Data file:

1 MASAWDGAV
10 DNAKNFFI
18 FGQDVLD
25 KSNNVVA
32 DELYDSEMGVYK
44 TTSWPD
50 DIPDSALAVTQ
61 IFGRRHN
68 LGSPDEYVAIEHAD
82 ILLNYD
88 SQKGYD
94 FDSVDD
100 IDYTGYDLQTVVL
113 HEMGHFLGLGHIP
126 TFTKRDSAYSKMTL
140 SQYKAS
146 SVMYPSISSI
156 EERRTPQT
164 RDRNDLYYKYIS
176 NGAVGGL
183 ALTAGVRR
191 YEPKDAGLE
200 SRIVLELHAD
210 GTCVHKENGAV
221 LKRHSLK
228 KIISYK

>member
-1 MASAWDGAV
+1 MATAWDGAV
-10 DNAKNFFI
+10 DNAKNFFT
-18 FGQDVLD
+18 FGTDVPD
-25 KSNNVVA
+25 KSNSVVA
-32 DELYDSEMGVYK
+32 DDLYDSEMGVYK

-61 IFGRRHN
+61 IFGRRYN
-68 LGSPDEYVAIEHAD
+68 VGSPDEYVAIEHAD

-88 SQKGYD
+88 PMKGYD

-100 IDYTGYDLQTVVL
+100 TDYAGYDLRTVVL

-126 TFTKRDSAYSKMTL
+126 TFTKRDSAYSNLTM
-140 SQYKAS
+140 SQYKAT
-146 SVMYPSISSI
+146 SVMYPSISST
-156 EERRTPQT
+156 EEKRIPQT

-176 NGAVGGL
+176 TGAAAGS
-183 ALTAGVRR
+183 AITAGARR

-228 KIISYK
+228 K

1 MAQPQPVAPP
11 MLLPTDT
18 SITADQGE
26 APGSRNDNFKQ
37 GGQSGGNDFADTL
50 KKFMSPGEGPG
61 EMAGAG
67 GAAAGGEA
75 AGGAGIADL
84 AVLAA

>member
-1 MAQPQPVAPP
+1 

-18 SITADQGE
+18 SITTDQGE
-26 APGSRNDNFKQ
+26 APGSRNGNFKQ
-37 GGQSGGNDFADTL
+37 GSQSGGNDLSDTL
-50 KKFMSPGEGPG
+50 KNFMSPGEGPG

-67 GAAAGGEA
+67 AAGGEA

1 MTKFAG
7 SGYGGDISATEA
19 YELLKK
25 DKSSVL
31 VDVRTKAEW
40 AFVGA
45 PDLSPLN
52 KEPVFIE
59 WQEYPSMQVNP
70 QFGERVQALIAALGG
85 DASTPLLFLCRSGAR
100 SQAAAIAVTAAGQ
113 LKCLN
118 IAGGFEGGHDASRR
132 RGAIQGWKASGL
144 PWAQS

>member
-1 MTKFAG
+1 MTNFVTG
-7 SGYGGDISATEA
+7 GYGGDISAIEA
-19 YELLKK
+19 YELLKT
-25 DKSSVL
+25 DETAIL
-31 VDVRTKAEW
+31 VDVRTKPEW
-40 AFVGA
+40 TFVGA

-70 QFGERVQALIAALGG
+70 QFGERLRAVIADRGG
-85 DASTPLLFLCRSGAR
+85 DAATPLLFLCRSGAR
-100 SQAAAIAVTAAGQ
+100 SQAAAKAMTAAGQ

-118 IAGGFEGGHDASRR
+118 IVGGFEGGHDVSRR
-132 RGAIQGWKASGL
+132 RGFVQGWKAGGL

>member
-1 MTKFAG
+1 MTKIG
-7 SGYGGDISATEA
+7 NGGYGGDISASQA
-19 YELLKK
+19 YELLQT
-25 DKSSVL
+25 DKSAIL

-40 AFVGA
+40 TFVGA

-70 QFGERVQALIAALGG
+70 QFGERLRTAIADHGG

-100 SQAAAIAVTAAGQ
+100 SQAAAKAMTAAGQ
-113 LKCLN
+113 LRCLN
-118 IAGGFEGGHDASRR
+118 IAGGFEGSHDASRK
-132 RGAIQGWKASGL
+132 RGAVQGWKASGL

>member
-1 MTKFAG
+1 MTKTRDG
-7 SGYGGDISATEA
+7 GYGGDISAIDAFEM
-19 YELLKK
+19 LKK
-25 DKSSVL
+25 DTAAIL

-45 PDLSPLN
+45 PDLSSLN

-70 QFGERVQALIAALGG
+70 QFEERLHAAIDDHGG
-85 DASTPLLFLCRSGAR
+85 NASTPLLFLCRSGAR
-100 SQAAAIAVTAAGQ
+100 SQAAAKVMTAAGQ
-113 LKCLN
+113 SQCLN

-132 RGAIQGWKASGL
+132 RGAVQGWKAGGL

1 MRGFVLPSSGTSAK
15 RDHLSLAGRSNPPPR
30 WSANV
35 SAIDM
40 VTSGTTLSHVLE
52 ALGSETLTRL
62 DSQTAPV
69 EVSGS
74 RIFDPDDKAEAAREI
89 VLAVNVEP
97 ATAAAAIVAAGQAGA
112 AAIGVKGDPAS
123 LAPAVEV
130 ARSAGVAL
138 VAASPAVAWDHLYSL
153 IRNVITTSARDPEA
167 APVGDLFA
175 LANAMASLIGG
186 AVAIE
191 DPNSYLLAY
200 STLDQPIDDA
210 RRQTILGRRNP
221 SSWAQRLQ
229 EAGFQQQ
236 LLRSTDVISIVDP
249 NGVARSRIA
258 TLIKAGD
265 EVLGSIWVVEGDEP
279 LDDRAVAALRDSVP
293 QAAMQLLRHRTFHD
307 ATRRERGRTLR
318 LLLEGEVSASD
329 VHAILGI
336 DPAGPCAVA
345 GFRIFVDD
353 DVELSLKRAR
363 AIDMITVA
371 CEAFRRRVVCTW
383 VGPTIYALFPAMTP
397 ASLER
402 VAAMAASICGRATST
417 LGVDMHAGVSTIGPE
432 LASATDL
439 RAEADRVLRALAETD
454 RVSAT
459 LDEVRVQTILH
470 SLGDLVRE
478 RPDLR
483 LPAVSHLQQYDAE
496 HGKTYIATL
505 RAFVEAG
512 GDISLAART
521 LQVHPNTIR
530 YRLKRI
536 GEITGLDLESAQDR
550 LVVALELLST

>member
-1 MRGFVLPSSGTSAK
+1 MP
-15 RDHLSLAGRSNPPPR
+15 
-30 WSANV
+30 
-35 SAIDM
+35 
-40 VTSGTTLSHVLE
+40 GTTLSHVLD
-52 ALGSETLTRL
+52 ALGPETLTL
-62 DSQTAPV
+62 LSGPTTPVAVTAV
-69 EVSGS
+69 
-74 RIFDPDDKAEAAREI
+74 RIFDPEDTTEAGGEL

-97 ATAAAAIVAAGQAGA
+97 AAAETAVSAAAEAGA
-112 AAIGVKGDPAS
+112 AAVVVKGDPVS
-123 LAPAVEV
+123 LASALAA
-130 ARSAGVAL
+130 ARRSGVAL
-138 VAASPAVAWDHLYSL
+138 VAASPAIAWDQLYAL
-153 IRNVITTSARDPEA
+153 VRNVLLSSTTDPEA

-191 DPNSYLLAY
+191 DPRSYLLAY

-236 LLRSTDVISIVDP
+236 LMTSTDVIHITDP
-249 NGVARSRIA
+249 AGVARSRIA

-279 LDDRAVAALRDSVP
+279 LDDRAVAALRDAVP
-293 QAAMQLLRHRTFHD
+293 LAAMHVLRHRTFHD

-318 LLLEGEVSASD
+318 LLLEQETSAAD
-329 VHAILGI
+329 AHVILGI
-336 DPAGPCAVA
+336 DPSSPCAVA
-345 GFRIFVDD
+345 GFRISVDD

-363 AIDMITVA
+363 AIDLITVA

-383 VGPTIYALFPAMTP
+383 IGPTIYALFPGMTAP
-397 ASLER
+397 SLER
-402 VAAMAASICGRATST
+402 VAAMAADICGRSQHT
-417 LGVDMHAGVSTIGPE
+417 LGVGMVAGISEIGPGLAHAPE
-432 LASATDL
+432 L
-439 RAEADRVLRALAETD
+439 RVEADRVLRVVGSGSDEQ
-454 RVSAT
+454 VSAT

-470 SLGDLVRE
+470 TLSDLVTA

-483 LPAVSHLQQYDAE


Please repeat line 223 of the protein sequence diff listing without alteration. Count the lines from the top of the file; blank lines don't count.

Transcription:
-15 RDHLSLAGRSNPPPR